By David J. Robinson, the Montrose Group and Wilson Kerr, the Ohio State University
Located just outside of Toledo, Bowling Green, Ohio, is a traditional college town. Bowling Green is home to 31,000 residents, 20,000 of whom are students, faculty, and staff at Bowling Green State University (BGSU). The university’s presence offers opportunities and challenges for economic development, as they do in most college towns. A collaborative development project between the city and the university offers an interesting model of a town-gown relationship that achieves bigger and better economic development goals.
Bowling Green has many assets. Forty percent of residents have a bachelor’s or professional degree, and the county’s median family income is above the Ohio average. It is located directly on the I-75 corridor, which runs from Detroit to Florida and connects the U.S. auto industry with growing southern markets. And of course, the university is a huge asset, as a source of technology commercialization, industry-based research, major academic and sporting events, and a large population of students and staff that creates a heightened demand for commercial and retail development.
There are challenges, however, to development in Bowling Green. A substantially dense student population creates a concentration of retail and housing that is often of questionable quality. These challenges impact both the city and the university, hindering BGSU’s ability to recruit students and lowering the quality of life for the people who live there year-round.
Much of this aging retail and low-quality housing is concentrated along East Wooster Street, the campus’s gateway, directly off of I-75. When the Ohio Department of Transportation (ODOT) approved a $100 million third lane expansion on the section of I-75 running past the town, it gave Bowling Green the impetus to rethink the university’s “front door.” Next to the street’s off-ramp is vacant land primed for development. Bowling Green decided it was time to not only improve the off-ramp but also to improve the campus gateway and encourage industrial and technology business growth east of the freeway.
The City of Bowling Green, along with BGSU, jointly commissioned the East Wooster Street Corridor Study, a land use plan that outlined a $10 million highway off-ramp, streetscape and traffic improvements to completely change the look and feel of the gateway to the town and university. The city also solicited the Bowling Green Community Development Foundation (which leads the city’s economic development program) to partner on an economic development strategy to determine what companies could be located on both sides of the Wooster Street corridor. It also identified an infrastructure and tax incentive approach to make both the land use and economic development plans a reality. By combining their land use master plans, the City of Bowling Green and BGSU were able to cooperate on a plan that would serve both parties.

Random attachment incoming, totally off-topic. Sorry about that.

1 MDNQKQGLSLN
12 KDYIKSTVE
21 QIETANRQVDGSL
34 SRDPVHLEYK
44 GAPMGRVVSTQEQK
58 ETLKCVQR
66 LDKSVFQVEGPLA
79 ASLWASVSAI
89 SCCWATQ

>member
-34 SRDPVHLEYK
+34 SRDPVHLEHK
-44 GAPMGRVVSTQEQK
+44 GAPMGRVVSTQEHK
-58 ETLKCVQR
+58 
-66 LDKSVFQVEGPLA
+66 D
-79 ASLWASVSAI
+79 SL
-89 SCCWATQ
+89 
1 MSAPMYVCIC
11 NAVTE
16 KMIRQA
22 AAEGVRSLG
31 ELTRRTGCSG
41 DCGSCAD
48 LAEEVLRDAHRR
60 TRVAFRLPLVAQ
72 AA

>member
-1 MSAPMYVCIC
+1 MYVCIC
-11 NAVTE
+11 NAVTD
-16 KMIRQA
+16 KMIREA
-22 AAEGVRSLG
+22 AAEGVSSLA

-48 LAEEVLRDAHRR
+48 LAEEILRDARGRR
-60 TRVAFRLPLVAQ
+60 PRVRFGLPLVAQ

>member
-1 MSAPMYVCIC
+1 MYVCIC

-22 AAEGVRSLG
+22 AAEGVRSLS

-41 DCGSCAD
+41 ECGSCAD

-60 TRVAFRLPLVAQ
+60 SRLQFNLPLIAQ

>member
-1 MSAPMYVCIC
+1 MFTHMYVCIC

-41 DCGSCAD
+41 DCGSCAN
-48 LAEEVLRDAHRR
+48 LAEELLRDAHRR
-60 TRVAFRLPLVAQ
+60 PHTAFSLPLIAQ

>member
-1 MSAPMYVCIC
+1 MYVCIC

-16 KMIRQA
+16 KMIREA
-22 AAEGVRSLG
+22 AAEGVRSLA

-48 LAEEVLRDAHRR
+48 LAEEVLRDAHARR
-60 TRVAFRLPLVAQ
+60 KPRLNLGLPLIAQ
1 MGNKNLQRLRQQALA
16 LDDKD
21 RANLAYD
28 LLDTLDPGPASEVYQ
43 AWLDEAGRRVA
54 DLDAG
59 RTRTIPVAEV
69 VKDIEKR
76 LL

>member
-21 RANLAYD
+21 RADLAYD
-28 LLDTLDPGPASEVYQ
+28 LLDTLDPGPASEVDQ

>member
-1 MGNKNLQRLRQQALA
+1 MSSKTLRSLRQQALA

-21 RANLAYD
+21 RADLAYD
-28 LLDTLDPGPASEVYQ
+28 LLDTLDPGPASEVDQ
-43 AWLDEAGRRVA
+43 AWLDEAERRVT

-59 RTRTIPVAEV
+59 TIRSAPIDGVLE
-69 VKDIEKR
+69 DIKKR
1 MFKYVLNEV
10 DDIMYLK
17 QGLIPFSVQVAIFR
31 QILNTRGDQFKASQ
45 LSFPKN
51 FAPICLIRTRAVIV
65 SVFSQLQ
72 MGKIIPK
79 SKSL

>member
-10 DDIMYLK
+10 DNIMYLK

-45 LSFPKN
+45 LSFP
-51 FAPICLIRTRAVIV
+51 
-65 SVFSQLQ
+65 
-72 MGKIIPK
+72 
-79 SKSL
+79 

Impact on economic development
While BGSU is Wood County’s largest employer, trade, transportation, utilities, and manufacturing represent the largest share of the private-sector economy. Bowling Green determined that the vacant parcels east of the I-75 interchange have substantial development potential to attract high-wage, advanced manufacturing companies. The economic development strategy recommended maximizing the off-ramp investment at this strategic location by:
- Adopting a tax-increment financing district to develop shovel-ready sites for advanced manufacturing facilities;
- Considering the connection of a transportation improvement district over East Wooster Street and the I-75 interchange project; and
- Marketing the sites to high-wage, advanced manufacturers that could leverage the highway access.
Impact on the university
Bowling Green’s economic development strategy acknowledges that Ohio’s higher education marketplace struggles to recruit 18-year-old students. Amenities such as quality, low-cost housing and a mix of millennial-friendly retail are important factors that influence where freshmen decide to enroll. Kent State University, the University of Toledo, the Ohio State University, and others have created similar campus gateway developments to improve entries to the schools.
The Bowling Green East Wooster Street Corridor Economic Development Strategy suggested a joint planning process to create a mixed-use and housing development connected to the campus through several critical steps:
- Bowling Green, Bowling Green Community Development Foundation, and the university should work with the BGSU Foundation to develop a property assemblage plan on East Wooster Street;
- A request for qualifications should be sent to private developers with experience in mixed-use and housing development near a university;
- A TIF district should be created to fund infrastructure development, site development, and streetscaping on these sites; and
- Bowling Green should invite local investors and developers to be a part of the property assemblage and mixed-use development.
Implementing Bowling Green’s land use plan and economic development strategy is a story in progress, and the project team is in the process of interviewing master developers to implement this vision. The project illustrates how partnerships and planning can maximize the benefits to both the university and the city. By collaborating on both studies, Bowling Green discovered a unique opportunity to simultaneously create high-wage manufacturing jobs and address critical redevelopment opportunities tied to attracting and retaining college students.